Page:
Monday, October 3, 2011

Creation of a water colour cutie

I sat down to draw this picture of a character of mine called Big Ol' Bear, and in a moment of blinding clarity it occurred to me that you might like to see a little of the process behind how I create a watercolour design, and how this picture went from a rough sketch to the finished painting (left).

1. First off I lightly pencil the idea onto smooth grain water colour paper, making sure not to make the lines too hard

2. Then I move onto laying a liquid mask over the character and it's scenery. This is done so none of the background colour washes over the Bear, as unlike normal water colour paintings, these designs are pastel and require light layers

3. With a sponge I cover the area with clear water that I'm going to use to paint the sky. I usually use a natural sponge for this: Once the initial sheen has gone off the water I start a drip line, going from left to right with a watered down wash of cobalt blue--- then I leave it to dry thoroughly.

4. The reason why it needs to be thoroughly dry is when I go to peel off the now rubberized liquid mask, if there is still wet paint sitting on top of the mask, it will smudge all over your previously protected artwork.

But once it is cleanly removed, spend a few moments making sure all of the shavings have been removed to save yourself heartache later if you happen to paint over a piece you missed and it remains white

5. Now it's onto Big Ol' Bear: I mixed up some Yellow Ochre with water on a plate (this is what I use as a palette, nothing expensive needed, just practical) and I carefully coloured his whole body in sections using the slow, left to right drip-line technique.

Once again, and as with all the stages, I allowed it to dry thoroughly before moving on.

6. Next I laid the flat wash of Sap Green and left it to dry.

7. Next came the tree's first base wash, this colour was a mix of Phthalo Blue and Light Purple. It gave the nice summery feel to the picture that I would ultimately be looking for.

8. The final wash was that for the grass underneath Big Ol' Bear and the tree on which he languished. This was a mix, once again on the plate, of Sap Green, the colour I used for the leaves and a dab of Ultramarine Blue for a bit more body and depth.

9. With all the washes down and dry it was time to start building up the layers. First was Big Ol' Bear's fur.

I did the same drip line only this time using a wash of Burnt Sienna, and before each section could dry I ran some water down its extreme edge which gave it the effect of blending into the lighter Yellow Ochre beneath.

10. Having put the pale blue background for his top on earlier I now went over it all, defining the light and shade with a watered down hue of Prussian Blue.

I also used the same blue shades for his nose.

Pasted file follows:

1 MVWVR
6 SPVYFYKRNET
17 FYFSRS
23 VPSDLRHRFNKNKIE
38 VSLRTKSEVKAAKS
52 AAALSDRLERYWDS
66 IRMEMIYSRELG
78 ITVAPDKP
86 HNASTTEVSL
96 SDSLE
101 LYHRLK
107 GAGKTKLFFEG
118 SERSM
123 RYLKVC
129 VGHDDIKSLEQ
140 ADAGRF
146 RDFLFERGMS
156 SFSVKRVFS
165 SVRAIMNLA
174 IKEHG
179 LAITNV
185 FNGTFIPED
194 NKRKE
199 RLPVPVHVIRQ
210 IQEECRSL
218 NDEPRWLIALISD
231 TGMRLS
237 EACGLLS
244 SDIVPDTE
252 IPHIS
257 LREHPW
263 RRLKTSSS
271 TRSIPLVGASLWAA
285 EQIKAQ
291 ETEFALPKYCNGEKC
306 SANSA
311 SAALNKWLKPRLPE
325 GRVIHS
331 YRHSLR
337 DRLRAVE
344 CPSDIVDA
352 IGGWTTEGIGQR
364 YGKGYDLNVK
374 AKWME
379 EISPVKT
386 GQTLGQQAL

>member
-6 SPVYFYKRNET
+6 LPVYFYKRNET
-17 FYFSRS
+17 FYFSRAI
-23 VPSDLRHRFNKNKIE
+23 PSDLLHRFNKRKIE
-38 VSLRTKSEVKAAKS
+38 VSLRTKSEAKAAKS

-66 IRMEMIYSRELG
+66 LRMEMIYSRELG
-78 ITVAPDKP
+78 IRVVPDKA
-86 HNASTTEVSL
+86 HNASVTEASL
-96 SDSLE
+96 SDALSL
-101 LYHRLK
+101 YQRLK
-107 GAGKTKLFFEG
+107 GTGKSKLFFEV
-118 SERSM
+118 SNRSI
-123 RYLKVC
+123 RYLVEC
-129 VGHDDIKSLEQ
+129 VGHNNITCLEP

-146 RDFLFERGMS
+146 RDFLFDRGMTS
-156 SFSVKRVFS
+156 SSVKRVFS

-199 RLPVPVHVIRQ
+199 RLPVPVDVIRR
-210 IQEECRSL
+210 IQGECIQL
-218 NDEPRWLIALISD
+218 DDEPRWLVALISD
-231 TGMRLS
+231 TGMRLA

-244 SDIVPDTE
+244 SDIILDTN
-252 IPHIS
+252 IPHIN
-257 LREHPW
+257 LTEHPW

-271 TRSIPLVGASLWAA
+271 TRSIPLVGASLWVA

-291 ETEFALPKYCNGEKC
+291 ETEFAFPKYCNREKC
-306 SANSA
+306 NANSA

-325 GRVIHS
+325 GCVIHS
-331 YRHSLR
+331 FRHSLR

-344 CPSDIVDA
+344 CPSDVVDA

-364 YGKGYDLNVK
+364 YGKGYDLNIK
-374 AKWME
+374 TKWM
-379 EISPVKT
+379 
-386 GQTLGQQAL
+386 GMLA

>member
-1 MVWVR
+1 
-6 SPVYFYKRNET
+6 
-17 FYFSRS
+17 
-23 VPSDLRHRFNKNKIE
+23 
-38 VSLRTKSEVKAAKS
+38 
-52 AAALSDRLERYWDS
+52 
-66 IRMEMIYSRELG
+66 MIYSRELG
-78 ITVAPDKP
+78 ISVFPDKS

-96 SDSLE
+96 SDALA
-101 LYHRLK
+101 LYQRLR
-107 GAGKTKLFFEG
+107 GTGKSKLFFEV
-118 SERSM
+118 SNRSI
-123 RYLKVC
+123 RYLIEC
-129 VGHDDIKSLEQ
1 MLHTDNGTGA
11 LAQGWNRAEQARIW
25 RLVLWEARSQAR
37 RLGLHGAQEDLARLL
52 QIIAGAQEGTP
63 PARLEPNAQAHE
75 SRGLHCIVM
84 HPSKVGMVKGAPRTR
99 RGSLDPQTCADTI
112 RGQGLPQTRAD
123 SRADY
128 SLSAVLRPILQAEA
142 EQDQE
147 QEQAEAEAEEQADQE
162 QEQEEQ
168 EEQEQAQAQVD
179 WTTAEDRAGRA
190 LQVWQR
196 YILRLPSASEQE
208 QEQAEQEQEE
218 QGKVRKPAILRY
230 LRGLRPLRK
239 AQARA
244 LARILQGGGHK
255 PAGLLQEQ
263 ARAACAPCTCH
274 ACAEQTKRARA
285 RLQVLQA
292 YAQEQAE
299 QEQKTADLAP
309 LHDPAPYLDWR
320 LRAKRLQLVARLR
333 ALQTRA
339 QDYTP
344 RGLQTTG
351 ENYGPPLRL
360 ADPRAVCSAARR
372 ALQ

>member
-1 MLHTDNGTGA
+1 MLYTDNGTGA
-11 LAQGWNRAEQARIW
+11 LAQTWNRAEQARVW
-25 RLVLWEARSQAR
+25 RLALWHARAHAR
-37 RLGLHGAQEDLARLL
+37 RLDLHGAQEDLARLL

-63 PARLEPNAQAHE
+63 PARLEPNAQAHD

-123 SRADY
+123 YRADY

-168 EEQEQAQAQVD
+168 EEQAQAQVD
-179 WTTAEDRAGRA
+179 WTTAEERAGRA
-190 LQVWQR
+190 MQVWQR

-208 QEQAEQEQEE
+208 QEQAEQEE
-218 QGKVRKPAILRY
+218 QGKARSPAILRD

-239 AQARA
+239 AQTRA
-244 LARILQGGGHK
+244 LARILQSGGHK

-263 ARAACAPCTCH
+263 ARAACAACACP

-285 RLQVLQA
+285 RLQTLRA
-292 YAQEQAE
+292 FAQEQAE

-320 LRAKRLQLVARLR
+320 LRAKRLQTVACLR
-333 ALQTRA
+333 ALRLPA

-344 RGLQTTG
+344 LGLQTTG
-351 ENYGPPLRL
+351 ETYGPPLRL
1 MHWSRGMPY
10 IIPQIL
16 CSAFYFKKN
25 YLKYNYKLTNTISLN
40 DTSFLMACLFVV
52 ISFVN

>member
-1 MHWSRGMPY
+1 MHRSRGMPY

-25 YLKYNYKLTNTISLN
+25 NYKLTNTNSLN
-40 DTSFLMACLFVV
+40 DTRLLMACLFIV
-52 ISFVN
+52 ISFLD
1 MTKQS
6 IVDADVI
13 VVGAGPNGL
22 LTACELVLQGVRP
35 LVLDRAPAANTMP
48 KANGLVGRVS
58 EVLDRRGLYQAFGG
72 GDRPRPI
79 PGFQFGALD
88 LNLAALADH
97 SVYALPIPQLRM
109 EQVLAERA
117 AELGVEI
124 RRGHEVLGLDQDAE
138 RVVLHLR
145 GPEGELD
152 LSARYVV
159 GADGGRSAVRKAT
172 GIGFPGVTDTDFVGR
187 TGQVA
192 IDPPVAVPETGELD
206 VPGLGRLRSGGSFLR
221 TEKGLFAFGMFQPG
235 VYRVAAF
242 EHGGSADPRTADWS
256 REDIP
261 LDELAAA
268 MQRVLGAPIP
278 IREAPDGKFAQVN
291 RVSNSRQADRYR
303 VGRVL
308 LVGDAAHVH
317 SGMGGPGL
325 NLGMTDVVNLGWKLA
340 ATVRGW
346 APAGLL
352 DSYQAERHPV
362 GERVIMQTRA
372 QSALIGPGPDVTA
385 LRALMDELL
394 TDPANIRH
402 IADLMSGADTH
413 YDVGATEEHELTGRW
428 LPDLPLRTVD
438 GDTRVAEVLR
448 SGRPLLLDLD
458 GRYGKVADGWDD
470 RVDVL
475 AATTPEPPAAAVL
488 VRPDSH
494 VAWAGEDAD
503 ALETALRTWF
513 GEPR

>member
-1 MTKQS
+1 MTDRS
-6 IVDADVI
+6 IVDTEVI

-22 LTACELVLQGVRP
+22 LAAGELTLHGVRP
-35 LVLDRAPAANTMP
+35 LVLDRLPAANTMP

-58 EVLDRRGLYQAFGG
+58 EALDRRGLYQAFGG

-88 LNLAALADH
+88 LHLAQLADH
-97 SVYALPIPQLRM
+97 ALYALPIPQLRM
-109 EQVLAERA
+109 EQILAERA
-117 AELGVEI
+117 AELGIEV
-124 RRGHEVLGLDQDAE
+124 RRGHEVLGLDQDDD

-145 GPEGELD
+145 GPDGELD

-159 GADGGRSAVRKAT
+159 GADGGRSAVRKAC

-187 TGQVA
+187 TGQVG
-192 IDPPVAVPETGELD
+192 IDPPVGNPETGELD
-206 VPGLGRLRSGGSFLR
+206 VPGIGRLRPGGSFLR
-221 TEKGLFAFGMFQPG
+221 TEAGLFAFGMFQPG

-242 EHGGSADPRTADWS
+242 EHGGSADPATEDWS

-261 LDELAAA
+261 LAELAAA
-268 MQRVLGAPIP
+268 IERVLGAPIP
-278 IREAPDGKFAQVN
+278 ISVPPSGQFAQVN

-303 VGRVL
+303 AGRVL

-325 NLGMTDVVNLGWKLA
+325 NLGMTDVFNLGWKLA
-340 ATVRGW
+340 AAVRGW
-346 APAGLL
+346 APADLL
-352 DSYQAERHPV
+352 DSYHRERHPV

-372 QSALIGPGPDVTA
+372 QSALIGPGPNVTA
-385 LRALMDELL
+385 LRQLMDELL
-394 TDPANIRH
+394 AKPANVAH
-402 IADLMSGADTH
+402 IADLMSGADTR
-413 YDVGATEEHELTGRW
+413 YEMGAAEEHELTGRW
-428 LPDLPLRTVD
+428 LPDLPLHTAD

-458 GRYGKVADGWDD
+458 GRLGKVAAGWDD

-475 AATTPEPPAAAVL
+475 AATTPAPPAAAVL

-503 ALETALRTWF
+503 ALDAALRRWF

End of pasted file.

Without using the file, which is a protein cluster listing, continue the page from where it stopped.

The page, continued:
11. Next came the leaves on the trees. These were mixed by adding Prussian Blue to the previous green mixes. For every layer I just added more blue, for the final dark shaded areas in between the leaves I mixed green with red and blue to give the classic wine shadow colour that works so well.

12. To give the grass more depth I ran a fairly dark wine red to give the dappled effect on the grass below the trees. I also added the shadow directly beneath Big Ol' Bear. Previous to this I'd detailed in the shape of the bark on the tree using the wine red colour.

Wine red is a fantastically versatile colour. It is used to give shade to whatever colour it is laid over. It's made up from Alizarin Crimson and Ultramarine Blue.

13. Using the same wine red colour I began to add a dappled leaf shade effect onto Big Ol' Bear. This gave even more power to the effect of a lazy summery day spent in the half shade of a tree's canopy. In my mind I fancied I could almost hear a bee buzzing.

Once I'd finished the dapple effect I moved onto the final shading of his fur by accentuating his sleeve and the lazy foot dangling on the other side of the branch.

14. The final stages of the painting were made up off adding the grass and colouring in the flowers that were breaking like his big old heart from the feeling of unrequited love.

15. To give a little definition to Big Ol' Bear I lightly pencilled in around the character and the tree---nothing else.

Some artists use slightly watered down Vandyke Brown, but I feel that pencil gives the finished illustration  more life and freedom.

Notice I didn't go around any of the shaded areas; that, I wanted to remain with a subdued  look.

  16. And finally, the all important signature so everyone knows who you are and hopefully looks for you again and again.

And here, once again, is the finished thing.

If you wish to see any of the pictures in more detail,  just click on the image to view a larger version in another box.

If you like this then let me know and I'll produce more tutorials

All best wishes



  1. Thanks Mike.

    It's weird when you document something that you normally take for granted

  2. Thanks for sharing your process Karl - excellent work! More tutorials please :)

  3. Thanks Tim,

    I most certainly will; I'll keep you updated as to when but it will be soon




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